As a trusted source of general advice, local authorities such as teachers and local officials exert a significant influence on the medical decisions students and families make. If they are discouraging students from wearing glasses, students will continue to go without proper vision care.
We used our data to determine whether wearing glasses in fact speeds up or slows down the progression of myopia. We provided free, high quality glasses to 1208 nearsighted students and tracked the progression of their eyesight over a 9-month period. Of the students who received treatment, we followed 729 who reported wearing their glasses regularly and 497 who did not wear their glasses regularly. On average, these nearsighted children started off with a visual acuity of 0.3 – a child with 0.3 vision cannot see the blackboard clearly!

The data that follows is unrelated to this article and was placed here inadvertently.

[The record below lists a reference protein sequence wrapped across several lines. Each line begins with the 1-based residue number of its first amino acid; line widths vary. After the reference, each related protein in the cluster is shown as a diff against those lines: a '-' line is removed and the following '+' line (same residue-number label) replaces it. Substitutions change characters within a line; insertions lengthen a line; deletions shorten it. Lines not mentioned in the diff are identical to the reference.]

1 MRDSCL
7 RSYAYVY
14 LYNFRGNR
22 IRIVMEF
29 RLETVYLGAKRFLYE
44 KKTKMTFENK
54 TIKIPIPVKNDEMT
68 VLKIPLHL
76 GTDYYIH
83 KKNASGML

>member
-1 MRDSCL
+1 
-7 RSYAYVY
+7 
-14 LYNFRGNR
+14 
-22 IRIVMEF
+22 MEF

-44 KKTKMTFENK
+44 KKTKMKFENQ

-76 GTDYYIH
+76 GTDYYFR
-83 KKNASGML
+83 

Our results show that wearing glasses had a clear impact on slowing the progression of myopia. As the literature predicts, all students experienced some degree of visual deterioration. But our analysis showed that students who wore glasses experienced a significantly less severe visual acuity decline than students who did not wear their glasses.
The bottom line: Wearing glasses does not – as the local myth states – hurt students’ eyes!